Child Poverty Rate Rose, Racial Gap Widened, in Minnesota

March 16, 2011

Star Tribune – by Jeremy Olson, March 16, 2011

The latest Children's Defense Fund Kids Count report reveals a tough economy for Minnesota families.

Minnesota's child poverty rate leapt to 14 percent in 2009 -- with minority families faring worst -- despite a high rate of working parents, according to a new report by the state branch of the Children's Defense Fund.

While Minnesota had the nation's fifth-lowest rate for white children that year, its child poverty rate for Asian- Americans was the highest in the nation and its rate for African-American children was fifth highest.

The racial divide was one of several showing a widening gap between haves and have-nots in Minnesota, said Kara Arzamendia, research director of Children's Defense Fund - Minnesota, which produces the annual state Kids Count report.

Income levels have risen over the past decade for high-wage earners, but have stagnated for low-wage earners. The latest economic recession cannot fully explain these trends and disparities, Arzamendia said, as child poverty has been trickling higher and family expenses have been outpacing job growth for most of the decade.

"It's the deterioration of the ability of families to be economically secure," she said. "That really takes a toll on parents and their ability to raise their children."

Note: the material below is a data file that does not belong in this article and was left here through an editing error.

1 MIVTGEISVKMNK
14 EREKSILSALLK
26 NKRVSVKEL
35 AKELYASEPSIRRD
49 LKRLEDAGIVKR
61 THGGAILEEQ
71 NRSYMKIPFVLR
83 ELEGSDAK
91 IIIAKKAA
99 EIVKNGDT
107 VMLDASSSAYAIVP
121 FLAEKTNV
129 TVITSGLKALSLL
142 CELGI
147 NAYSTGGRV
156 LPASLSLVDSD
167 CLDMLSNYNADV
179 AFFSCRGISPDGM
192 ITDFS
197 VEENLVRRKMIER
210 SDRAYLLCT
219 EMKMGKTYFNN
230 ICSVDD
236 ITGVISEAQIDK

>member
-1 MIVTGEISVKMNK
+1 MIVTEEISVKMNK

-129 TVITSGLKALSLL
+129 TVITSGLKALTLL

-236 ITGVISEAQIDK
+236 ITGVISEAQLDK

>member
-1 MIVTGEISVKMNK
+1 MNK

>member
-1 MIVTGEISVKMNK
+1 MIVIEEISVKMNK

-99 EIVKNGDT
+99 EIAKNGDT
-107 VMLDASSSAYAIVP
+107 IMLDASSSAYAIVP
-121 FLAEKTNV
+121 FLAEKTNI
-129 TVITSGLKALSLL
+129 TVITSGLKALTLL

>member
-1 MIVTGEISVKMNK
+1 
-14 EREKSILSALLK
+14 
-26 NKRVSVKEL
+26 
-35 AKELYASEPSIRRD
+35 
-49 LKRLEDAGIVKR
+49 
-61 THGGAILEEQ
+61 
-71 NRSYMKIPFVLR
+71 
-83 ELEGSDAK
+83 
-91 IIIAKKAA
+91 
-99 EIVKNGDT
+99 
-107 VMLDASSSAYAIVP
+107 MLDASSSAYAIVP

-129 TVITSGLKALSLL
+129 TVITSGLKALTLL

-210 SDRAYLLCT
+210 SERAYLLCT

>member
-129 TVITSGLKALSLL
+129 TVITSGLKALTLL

The annual Kids Count report collates existing data from the U.S. Census and other sources to provide a broad portrait of child well-being in Minnesota.

Minnesota's median income is above average ($69,746 for families raising children) and its rate of families in which all available parents are working (76 percent) is one of the highest in the nation, according to the report.

Yet many families simply can't keep pace, despite full time work, the report found. Citing data from the Jobs Now Coalition, the report noted that a Twin Cities family of four would need $59,484 per year to meet basic needs. That would require both parents to earn $14.30 per hour, full-time. But the median income offered in current vacancies is only $11.50 per hour.

Arzamendia said state leaders could address these trends by increasing the state minimum wage, currently at $7.25, and providing other supports for working families such as additional child care assistance. Families with household incomes below $20,000 are currently committing 29 percent of their take-home pay to child care.